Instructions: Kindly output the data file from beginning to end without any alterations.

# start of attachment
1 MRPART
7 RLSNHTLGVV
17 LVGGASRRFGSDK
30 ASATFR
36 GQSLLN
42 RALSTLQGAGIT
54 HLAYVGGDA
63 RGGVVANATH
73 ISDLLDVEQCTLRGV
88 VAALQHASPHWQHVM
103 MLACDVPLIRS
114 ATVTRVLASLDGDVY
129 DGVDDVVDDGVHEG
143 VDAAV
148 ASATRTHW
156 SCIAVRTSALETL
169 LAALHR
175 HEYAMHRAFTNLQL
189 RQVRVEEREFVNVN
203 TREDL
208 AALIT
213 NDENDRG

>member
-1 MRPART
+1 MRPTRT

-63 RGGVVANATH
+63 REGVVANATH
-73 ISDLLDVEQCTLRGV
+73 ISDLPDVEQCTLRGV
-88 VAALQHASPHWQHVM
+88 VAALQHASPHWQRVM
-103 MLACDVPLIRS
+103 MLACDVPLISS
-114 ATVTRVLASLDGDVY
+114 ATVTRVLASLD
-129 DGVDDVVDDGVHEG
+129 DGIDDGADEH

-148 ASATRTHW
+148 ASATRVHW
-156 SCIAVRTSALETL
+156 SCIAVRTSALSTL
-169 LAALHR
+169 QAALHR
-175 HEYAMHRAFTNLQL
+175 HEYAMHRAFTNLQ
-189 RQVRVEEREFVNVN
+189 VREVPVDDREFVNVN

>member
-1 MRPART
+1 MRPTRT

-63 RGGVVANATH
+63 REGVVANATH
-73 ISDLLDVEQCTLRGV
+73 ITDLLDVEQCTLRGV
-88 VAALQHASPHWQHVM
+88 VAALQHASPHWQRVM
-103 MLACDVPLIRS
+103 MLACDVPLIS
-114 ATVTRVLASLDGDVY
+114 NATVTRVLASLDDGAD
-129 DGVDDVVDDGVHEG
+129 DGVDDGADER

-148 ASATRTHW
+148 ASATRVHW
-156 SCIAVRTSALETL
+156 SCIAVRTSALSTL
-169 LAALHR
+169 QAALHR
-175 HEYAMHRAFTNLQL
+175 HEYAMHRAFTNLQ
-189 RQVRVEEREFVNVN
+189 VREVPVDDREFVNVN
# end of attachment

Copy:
1 MRPART
7 RLSNHTLGVV
17 LVGGASRRFGSDK
30 ASATFR
36 GQSLLN
42 RALSTLQGAGIT
54 HLAYVGGDA
63 RGGVVANATH
73 ISDLLDVEQCTLRGV
88 VAALQHASPHWQHVM
103 MLACDVPLIRS
114 ATVTRVLASLDGDVY
129 DGVDDVVDDGVHEG
143 VDAAV
148 ASATRTHW
156 SCIAVRTSALETL
169 LAALHR
175 HEYAMHRAFTNLQL
189 RQVRVEEREFVNVN
203 TREDL
208 AALIT
213 NDENDRG

>member
-1 MRPART
+1 MRPTRT

-63 RGGVVANATH
+63 REGVVANATH
-73 ISDLLDVEQCTLRGV
+73 ISDLPDVEQCTLRGV
-88 VAALQHASPHWQHVM
+88 VAALQHASPHWQRVM
-103 MLACDVPLIRS
+103 MLACDVPLISS
-114 ATVTRVLASLDGDVY
+114 ATVTRVLASLD
-129 DGVDDVVDDGVHEG
+129 DGIDDGADEH

-148 ASATRTHW
+148 ASATRVHW
-156 SCIAVRTSALETL
+156 SCIAVRTSALSTL
-169 LAALHR
+169 QAALHR
-175 HEYAMHRAFTNLQL
+175 HEYAMHRAFTNLQ
-189 RQVRVEEREFVNVN
+189 VREVPVDDREFVNVN

>member
-1 MRPART
+1 MRPTRT

-63 RGGVVANATH
+63 REGVVANATH
-73 ISDLLDVEQCTLRGV
+73 ITDLLDVEQCTLRGV
-88 VAALQHASPHWQHVM
+88 VAALQHASPHWQRVM
-103 MLACDVPLIRS
+103 MLACDVPLIS
-114 ATVTRVLASLDGDVY
+114 NATVTRVLASLDDGAD
-129 DGVDDVVDDGVHEG
+129 DGVDDGADER

-148 ASATRTHW
+148 ASATRVHW
-156 SCIAVRTSALETL
+156 SCIAVRTSALSTL
-169 LAALHR
+169 QAALHR
-175 HEYAMHRAFTNLQL
+175 HEYAMHRAFTNLQ
-189 RQVRVEEREFVNVN
+189 VREVPVDDREFVNVN